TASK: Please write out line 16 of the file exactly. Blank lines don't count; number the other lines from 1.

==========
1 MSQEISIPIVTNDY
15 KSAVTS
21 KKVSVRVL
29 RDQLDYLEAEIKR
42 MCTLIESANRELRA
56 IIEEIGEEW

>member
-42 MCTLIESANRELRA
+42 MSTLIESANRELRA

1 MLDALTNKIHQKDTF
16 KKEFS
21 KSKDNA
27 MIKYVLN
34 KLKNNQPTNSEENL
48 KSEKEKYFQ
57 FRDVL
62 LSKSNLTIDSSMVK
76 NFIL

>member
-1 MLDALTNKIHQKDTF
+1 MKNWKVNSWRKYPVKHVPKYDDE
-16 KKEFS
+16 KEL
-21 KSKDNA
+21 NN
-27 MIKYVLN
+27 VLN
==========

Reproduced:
57 FRDVL